Locked up without being locked up

In the course of my travels as well as everyday life, I see chains. When I am at my local Starbucks, restaurants, gas stations, grocery store, Target, movie theater, malls, schools, hotels, standing in front of a mirror…the list goes on and on. Chains on adults, chains on teenagers, chains on children. These chains are no respecter of social status, financial standing, level of education, birthplace, skin color, or political party. Something has become increasingly evident to me – so many of us are incarcerated without being in a physical prison.

I believe that there are one of two prisons that each of us have done hard time in – the prison of what others think about us and the penitentiary of being on lockdown to the picture in our minds of what we thought our lives are supposed to look like. The thing about both of these places is that we are the warden and could be set free anytime that we want. There is absolutely no one else holding the key; it is a self-imposed incarceration.

Thanks to many years of hearing about other people’s expectations (and developing plenty of our own), we’re prone to having fixed ideas of what life “should” be like. However, this mentality can be toxic for numerous reasons. First, it imprisons you, prohibiting you from thinking or dreaming outside the boundaries you previously set for yourself. Second, it leads to a tendency to be painfully hard on yourself, harshly criticizing your actions and goals when your life doesn’t match up to your image of how it “should” be. We can miss joy because we’re looking around or looking back but we can also miss it by looking too far ahead. 

When we have been under the power of any influence for any period of time, that influence becomes our identity. Interviews with former actual inmates reveal this principle to be true. The personality change that most dominated their accounts was an inability to trust others – a kind of perpetual paranoia. “You cannot trust anybody in the joint,” said one of the interviewees, a man now aged 52. “I do have an issue with trust, I just do not trust anybody.” The prisoners described a process of “emotional numbing”. “It does harden you. It does make you a bit more distant,” one said, explaining how people in prison deliberately conceal and suppress their emotions. “It is who you become, and if you are hardened in the beginning then you become even harder, you become even colder, you become more detached.” Another prisoner stated: “I kind of don’t have feelings for people anymore.” You do not need to have spent time in an actual prison to be able to relate to these sentiments.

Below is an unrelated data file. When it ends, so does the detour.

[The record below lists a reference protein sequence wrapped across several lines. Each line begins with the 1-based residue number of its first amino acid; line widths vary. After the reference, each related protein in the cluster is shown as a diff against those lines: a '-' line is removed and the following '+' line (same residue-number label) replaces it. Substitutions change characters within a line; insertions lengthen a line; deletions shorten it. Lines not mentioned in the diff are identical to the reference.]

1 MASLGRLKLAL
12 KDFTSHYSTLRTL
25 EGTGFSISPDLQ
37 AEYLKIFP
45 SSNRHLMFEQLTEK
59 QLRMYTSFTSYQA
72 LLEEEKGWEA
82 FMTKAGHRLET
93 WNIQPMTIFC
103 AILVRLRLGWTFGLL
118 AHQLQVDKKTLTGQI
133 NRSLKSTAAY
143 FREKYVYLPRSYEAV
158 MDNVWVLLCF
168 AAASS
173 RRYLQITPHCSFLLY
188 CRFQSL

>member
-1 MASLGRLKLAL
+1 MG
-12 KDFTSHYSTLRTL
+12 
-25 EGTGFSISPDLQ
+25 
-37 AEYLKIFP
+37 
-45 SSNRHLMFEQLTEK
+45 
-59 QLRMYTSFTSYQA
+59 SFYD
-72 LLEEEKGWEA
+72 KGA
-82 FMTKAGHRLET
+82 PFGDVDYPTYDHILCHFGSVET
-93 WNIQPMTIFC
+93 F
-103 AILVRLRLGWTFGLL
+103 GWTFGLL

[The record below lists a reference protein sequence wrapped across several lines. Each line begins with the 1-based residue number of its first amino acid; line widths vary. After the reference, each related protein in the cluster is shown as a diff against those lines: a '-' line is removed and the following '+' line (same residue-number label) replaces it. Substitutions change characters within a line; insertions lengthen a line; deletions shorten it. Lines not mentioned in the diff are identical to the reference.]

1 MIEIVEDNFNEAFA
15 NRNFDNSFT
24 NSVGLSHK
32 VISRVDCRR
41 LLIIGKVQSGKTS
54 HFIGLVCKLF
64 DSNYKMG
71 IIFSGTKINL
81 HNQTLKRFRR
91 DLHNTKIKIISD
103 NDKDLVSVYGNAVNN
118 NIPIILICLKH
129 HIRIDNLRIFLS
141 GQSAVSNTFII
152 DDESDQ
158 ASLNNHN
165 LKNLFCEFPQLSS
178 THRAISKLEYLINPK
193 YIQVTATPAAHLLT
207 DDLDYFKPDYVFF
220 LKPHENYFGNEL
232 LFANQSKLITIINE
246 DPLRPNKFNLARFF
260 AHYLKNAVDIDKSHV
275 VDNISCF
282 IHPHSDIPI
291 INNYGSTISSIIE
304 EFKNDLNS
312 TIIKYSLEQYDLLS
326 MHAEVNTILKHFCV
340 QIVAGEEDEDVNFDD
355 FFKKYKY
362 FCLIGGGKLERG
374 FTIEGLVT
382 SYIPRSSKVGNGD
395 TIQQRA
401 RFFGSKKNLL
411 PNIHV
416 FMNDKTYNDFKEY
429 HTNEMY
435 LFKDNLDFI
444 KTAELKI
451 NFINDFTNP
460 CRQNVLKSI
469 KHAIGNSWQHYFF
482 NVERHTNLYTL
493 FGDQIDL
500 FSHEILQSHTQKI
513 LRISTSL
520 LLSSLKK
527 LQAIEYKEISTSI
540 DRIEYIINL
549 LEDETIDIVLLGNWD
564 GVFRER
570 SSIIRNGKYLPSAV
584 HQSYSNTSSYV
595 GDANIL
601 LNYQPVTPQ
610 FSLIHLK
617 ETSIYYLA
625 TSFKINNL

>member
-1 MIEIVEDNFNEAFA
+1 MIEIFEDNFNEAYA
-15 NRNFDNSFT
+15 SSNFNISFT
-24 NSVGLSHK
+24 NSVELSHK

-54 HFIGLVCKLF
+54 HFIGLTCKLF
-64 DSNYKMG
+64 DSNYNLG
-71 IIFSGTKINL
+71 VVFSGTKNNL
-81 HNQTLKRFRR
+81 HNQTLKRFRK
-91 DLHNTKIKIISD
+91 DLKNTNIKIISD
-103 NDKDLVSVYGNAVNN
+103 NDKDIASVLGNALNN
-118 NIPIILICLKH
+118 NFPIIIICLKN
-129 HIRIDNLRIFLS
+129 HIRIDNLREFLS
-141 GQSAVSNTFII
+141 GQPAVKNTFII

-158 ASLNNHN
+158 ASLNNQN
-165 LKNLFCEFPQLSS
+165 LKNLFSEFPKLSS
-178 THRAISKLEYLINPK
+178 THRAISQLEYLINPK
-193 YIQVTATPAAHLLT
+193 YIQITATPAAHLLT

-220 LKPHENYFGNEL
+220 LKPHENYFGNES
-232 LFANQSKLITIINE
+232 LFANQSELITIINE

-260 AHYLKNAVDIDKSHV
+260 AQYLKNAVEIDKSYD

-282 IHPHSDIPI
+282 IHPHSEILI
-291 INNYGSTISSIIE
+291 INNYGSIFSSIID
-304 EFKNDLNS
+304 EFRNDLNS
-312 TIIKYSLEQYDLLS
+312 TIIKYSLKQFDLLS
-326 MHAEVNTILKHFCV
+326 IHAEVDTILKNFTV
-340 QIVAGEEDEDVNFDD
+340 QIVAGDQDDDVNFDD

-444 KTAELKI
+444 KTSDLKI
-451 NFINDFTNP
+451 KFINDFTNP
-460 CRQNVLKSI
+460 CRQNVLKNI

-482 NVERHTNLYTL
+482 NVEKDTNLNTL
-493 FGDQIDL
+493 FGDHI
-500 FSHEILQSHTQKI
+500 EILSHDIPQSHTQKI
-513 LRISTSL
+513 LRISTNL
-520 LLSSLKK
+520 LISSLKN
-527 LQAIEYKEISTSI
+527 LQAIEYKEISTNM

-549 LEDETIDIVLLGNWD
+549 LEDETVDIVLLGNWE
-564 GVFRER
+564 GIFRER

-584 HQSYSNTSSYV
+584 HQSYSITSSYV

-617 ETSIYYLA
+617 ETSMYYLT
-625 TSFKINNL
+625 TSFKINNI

When we realize that we have been imprisoned in our mind or chained to trying to live up to unrealistic expectations, its up to us to choose to break free and stay free from the chains that so easily bind us and keep us down. During my time away from writing this column and producing the show, I realized I needed to draw up divorce papers. I want dissolution of the marriage that I have been in for the majority of my existence – this picture perfect life in my mind -- to be free to live the life in front of me. I want to be free of the image in my head of what so many, including myself, have thought my life should look like. How about you?

Many of us know exactly what we need to do but we don’t want to do it so we pile more knowledge and information on top of the thing we know that we’re supposed to do. We don’t need more clarity; we need courage to step out. Do we want out of the prison we locked ourselves in? Do we want a divorce from the idea that we’ve been married to of what life is “supposed” to look like? We can stay stuck in an old story or embrace a new truth.

We don’t always get the ending that we want, the one we dreamed of for so long. But sometimes the ending we get creates a space large enough for a new beginning – and we can learn to love that new beginning. That new life we want so bad is going to require us to let go of the old one – completely. Let’s let go and grow together!

Steve SaucedaComment